Each time an enraged commenter clicks back to read responses, they must go through the main article, then the comments. If you were trying to generate advertising revenue based on clicks, that becomes significant. In fact, simply by the phrasing of headlines, an editor can ensure numerous clicks for an article and comment thread. The best example I could find today was:
"Medicare Change Could Affect More Than Illegals"

Not, "Illegal Immigrants", or "Undocumented Workers", or even, "Economic Refugees", but "Illegals." An editor doesn't permit a story to go to print with that sort of charged terminology unless they are trying to elicit a specific response. In this case, it brought out the nativist crowd (shocking, I know) ready to spew their fantasies of a perfect world devoid of ethnic diversity. That headline couldn't have been anything but a calculated decision. At the very least, the paper ought to acknowledge this, and drop the absurdity of claiming objectivity. You can't be objective when using dehumanising terminology. Why not "Sub-human?"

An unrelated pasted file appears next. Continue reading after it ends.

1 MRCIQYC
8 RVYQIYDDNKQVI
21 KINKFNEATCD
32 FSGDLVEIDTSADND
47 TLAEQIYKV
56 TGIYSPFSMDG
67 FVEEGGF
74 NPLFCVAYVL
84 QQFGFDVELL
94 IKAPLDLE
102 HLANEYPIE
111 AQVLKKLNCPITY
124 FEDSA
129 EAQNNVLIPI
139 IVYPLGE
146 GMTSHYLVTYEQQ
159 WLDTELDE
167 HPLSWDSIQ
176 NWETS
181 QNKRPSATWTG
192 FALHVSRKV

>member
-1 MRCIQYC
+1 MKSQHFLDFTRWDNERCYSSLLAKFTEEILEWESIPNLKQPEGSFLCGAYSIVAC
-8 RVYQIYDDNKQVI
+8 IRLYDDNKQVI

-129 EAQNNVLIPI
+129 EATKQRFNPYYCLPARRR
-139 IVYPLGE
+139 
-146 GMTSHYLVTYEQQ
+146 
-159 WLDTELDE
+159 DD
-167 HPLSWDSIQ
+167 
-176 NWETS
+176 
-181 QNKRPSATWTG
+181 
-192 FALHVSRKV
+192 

I have seen comments deleted because someone suggested the reporter get a copy of Strunk and White (wasn't me, but I cheered it anyway), because the comments are critical of the police, or because the articles themselves have been ridiculed as fluff. Conversely, I've seen some of the vilest, cruelest, most racist/bigoted comments permitted to remain. Yes go right ahead, and have "your say", so long as it remains profitable to the publication, and stays within the parameters of local, "correct thought."

For my part, I'd really like to see the comment threads gone. It reflects poorly on the community as a whole (sorry, but that broad brush does a good job of painting all by the words of a vocal minority), and only encourages those already inclined to be bullies, and thugs. Oh, I know people will scream about the free speech issue, but comment threads on a local newspaper aren't Constitutionally guaranteed. You can still write a letter to the editor, start a blog, or stand on a box in the local park (as far as I know) but you still can't threaten, harass, or libel, no matter how obliquely. Ever notice those who scream the loudest about their "freedom of speech" are the least likely to understand the Constitutional protection?